aReputation

aReputation helps identify frauds and defamatory content in the digital universe that can hamper your business. The company monitors fake online reviews and complaints against your brand.

aReputation : Professionals

REPUTATION REPAIR, NEGATIVE CONTENT REMOVAL AND ONLINE REPUTATION MANAGEMENT FOR SERVICE PROFESSIONALS

Accountants, actuaries, appraisers, architects, attorneys, brokerage firms, business consultants, business development managers, copywriters, dentists, doctors, distributors, engineers, funeral directors, law firms, physicians, public relations professionals, recruiters, researchers, real estate brokers, translators, software engineers, audio engineers, structural engineers, value-added resellers and web designers. Phew! But wait, this is only a partial list of service professionals facing the challenge of online defamation. The criticality of online reputation can be gauged by taking the example of physicians and what aReputation can do for you.

As the online world becomes more pervasive, reputations are increasingly built and managed on the Internet. Online Reputation Management is the process of monitoring, addressing or mitigating SERPs (search engine result pages) or mentions in online and social media. Physicians are as visible as anyone on the Internet and the visibility is only going to increase.  Historically, a physician understood he/she was a leadership figure in the community. A certain expectation and responsibility is inherent in the role. While physicians aren’t expected to be super-human, they are role models. With the proliferation of information on the Internet, driven heavily by blogs and more recently “social media”, a physician’s reputation can get enhanced and/or dinged in a nano-second.

aReputation arranged a web conference of a few prospective clients and in advance did a Google search of several of those who were going to be in the meeting and took screen shots of the first page on Google. In each case, there was misinformation about the physician. In several cases, the mistakes were significant. In that same discussion, physicians described the hassles they go through in trying to rectify negativity on sites like Vitals, Health Grades, and Yelp etc. One operations manager for a large group in attendance shared a story that took place several month ago in which a patient wrote a scathing review of one of their doctors on Angie’s List. They didn’t think much of it until they realized the review received thousands of hits within weeks. That’s a reputation management problem!

More and more patients are researching physicians online. Fellow physicians are doing the same. Unless you are on the verge of retirement, you have to pay attention. This affects primary care physicians just as much as specialists and surgeons. Employed physicians may think they are immune, but that’s far from true. Not only does your institution gain or lose on the collective reputations of its physicians, but you may not always be in the same role. Ignoring your online reputation now is akin to college kids posting pictures of themselves involved in all kinds of bungholery on Facebook, thinking that the professional world is far off in the distance. It’s your professional reputation. You worked hard to get where you are and you owe it to yourself to manage and protect it.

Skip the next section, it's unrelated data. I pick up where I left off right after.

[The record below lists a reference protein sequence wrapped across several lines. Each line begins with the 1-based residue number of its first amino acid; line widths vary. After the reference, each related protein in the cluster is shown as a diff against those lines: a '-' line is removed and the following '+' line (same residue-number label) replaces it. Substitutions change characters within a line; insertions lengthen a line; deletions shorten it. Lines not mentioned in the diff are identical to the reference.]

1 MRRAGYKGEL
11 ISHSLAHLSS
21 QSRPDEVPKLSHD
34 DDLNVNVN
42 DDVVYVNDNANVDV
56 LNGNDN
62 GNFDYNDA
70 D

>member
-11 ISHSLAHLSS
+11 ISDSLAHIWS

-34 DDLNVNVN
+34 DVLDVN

To keep things simple, let’s focus on just two primary constituents that matter when it comes to a physician’s reputation: colleagues and patients. In each case, they care about different things, with one major area of overlap loosely categorized as competency. At the end of the day, colleagues want to associate with competent peers and collaborate in the treatment process with colleagues who will match their standards. Patients, obviously, want to be treated and healed in the most effective manner possible. From the reputed ones! This doesn’t diminish interests in ancillary issues like cost, personality fit and so one…but at the end of the day, results speak the loudest.In the off-line world (we used to say ‘the real world’), one’s professional reputation was built through the combination of a number of things:

  • Outcomes
  • Collaboration/Assistance
  • Word-of-mouth based on people’s experience or perception
  • Research/Publishing
  • Teaching
  • Speaking
  • Community involvement including charitable contributions
  • Extracurricular activities

Interestingly, reputations are built the same way today. The difference is the velocity at which information spreads and the distances it travels.  Outcomes are perhaps more widely known today with the ease at which data is accessed and passed along. There is a now fairly commonly understood truth that if a customer has one good restaurant experience, he’ll tell 1 friend, but if  he has a poor experience, he’ll tell 10. Not only does this essentially hold true for physicians, but the 1 or the 10 are reached leaps and bounds faster than in the pre-Internet days. Additionally, the numbers go from 1 and 10 to 1,000 and 10,000 in some cases. Thought leaders are still thought leaders, only today they have a few more tools at their disposal. Their voice is magnified through the power of the web. Same holds true for collaboration, research and so forth.

To cut a long story short, your online reputation is serious business. You owe it to yourself to defend your status. aReputation specializes in reputation repair and online reputation management of service professionals.

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